When it comes to climate change, at least Dhanuka is apparently not a denier. But climate change isn’t mentioned once on his campaign’s website, let alone the Green New Deal.

On his Facebook page, Dhanuka recently dinged Brian Dahle for voting for Democratic legislation, including AB 1471, the Water Quality and Infrastructure Improvement Act of 2014, which led to the Klamath Dam removal project, because it will “destroy our dams.”

That’s not going to please the Tribes and enviros, to say the least.

Dhanuka has called Megan Dahle a RINO, a “Republican in Name Only,” an acronym generally hurled by Republicans at fellow party members they don’t consider conservative enough.

The public safety unions supporting Dahle have responded with a vicious series of radio ads implying Dhanuka committed Medicare fraud (he did not) and doesn’t vote in elections (he does).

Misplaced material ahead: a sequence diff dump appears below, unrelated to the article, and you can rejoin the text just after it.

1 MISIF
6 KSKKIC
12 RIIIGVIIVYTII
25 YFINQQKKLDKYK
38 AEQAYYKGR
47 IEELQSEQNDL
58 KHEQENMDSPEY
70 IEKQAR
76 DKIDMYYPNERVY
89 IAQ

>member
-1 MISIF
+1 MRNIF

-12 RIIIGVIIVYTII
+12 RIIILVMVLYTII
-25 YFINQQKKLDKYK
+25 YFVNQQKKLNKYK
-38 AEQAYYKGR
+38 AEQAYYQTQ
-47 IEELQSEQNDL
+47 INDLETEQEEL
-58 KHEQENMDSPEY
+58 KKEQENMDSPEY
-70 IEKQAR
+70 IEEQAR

As Dhanuka and Dahle tack ever further right, that could open the door for Betancourt, who has spent $56,000 since Jan. 1, compared to Dhanuka’s $372,000 and Dahle’s $377,000, according the Secretary of State’s Cal-Access website.

Betancourt is used to running on a shoestring and still has her ground game intact after being defeated by Dahle in last year’s special election 58 percent to 42 percent. While that’s a daunting divide, it was the best performance by a Democratic candidate in a November election in 40 years.

Throw in the fact this is a Democratic Presidential Primary, with front-running Bernie Sanders embracing the Green New Deal and inspiring millions of young people to vote across the country, and she has a better-than-even chance of finishing in the top two.

She’s the only candidate who has the will and the skill set for the task at hand: implementing the Green New Deal in Northern California.

Sen. Brian Dahle and his truck.

State Senate District 1: Socialism for the Rich, Rugged Individualism for the Poor